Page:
It Takes Time to Change Your Posture


It takes time and patience to change your posture. The above video illustrates one of the key concepts that my work is based on. Most people are splayed open at the front of the body, while collapsed and tight at the back of the body. What blows my mind is, eight years after setting out to radically change my own posture, I am still stuck in so many long held patterns.

This blog has many videos of me – what you see is what you get. I am not lighting them or doing multiple takes. I am interested in presenting myself as I am – human, all too human. The truth though, is that there isn’t a single video that I don’t want to put in the trash bin for one reason or another. It is hard for me to see past my bell’s palsy, which caused half of my face to stop working about 18 months ago. I also have a lipoma on my upper back that makes my dowagers hump – which is much better than it was – look much worse than it is.

But for the purpose of this blog, and what I am trying to teach, it drives me batty every time I see my slightly elevated chin when standing. You can see it in any video where I am in profile.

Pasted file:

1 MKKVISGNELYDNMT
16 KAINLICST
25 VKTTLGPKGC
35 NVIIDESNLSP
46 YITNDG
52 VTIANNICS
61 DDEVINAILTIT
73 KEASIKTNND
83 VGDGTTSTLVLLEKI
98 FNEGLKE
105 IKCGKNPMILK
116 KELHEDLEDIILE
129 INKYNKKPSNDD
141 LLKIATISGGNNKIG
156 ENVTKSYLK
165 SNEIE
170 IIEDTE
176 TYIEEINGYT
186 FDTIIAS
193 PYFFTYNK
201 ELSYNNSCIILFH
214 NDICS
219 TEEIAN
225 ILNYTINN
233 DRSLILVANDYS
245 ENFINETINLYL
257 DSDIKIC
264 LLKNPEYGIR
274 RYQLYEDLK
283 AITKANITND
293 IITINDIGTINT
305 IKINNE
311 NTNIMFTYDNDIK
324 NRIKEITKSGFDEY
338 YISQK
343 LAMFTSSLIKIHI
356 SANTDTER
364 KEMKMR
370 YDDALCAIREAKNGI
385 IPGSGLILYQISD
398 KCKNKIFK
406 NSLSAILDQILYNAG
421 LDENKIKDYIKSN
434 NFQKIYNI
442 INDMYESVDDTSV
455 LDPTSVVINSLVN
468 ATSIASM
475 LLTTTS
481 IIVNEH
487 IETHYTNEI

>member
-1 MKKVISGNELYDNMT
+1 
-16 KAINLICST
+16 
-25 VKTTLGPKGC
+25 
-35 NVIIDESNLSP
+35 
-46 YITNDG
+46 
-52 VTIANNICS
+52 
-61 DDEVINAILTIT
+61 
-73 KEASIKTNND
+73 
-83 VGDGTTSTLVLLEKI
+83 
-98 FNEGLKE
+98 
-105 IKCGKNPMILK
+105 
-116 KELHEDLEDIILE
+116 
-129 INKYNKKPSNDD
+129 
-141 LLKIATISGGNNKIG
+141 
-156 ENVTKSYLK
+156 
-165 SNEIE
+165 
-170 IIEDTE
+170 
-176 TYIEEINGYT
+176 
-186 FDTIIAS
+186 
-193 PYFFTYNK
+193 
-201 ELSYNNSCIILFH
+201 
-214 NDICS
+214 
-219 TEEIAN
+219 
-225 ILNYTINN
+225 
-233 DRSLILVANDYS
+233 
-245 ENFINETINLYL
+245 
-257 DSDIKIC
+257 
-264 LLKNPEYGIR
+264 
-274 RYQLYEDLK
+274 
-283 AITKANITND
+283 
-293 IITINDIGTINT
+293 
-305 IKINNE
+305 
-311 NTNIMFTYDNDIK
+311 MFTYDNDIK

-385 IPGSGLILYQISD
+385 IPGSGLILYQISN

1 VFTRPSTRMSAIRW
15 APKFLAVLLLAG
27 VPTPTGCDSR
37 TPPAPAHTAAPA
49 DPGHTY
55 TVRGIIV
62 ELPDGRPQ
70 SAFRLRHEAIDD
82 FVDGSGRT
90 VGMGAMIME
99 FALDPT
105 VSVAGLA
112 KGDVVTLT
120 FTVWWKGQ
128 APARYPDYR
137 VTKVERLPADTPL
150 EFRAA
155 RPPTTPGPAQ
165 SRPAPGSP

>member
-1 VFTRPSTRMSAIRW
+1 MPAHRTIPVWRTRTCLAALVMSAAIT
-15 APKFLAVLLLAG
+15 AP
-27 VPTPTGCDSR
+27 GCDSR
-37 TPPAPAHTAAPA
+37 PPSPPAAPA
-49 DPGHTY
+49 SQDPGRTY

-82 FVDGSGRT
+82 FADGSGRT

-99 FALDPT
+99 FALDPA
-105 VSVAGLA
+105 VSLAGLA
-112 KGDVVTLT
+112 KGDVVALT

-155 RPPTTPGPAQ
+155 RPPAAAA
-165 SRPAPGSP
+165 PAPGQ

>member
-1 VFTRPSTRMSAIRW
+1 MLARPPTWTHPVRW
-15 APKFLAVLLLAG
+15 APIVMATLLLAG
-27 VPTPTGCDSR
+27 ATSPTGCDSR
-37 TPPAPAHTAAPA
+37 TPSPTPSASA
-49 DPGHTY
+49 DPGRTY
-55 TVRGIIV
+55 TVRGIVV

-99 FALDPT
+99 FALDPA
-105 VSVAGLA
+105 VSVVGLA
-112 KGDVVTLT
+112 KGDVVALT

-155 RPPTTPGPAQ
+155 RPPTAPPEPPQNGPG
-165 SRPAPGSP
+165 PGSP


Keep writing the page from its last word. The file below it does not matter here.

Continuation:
My personal project over the last year has been to shorten the rectus abdominus, the six-pack muscle. I don’t want a six-pack but I do need a shorter front body. In my mind, shortening the rectus abdominus would bring my head more level with the earth.

You can see when I am in profile that there is a bit of a collapse in the middle of my back (T12/L1) and that collapse at the back elevates the front of the rib cage slightly. Again, I have been consciously working on this for a long time and, while there has been major improvement, I still have far to go. But the work towards a balanced body and to change your posture is the work of a lifetime; and I am in it for the long haul.


Why Do We Get Sciatica and Piriformis Syndrome?
Jumping Rope with Bare Feet


sp posture

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